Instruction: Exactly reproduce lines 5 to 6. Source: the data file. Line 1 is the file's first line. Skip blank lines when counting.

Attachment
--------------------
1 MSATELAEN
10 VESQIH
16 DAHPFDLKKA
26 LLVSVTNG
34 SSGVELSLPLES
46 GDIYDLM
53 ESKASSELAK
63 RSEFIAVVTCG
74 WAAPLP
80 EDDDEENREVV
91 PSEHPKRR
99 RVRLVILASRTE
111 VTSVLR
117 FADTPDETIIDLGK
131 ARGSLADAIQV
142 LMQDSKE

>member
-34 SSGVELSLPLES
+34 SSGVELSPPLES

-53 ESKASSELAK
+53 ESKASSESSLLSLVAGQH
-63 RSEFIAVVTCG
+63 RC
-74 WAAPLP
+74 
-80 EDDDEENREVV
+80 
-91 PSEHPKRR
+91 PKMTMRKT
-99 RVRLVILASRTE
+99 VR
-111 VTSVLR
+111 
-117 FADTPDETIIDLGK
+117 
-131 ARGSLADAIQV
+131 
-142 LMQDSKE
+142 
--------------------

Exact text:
34 SSGVELSLPLES
46 GDIYDLM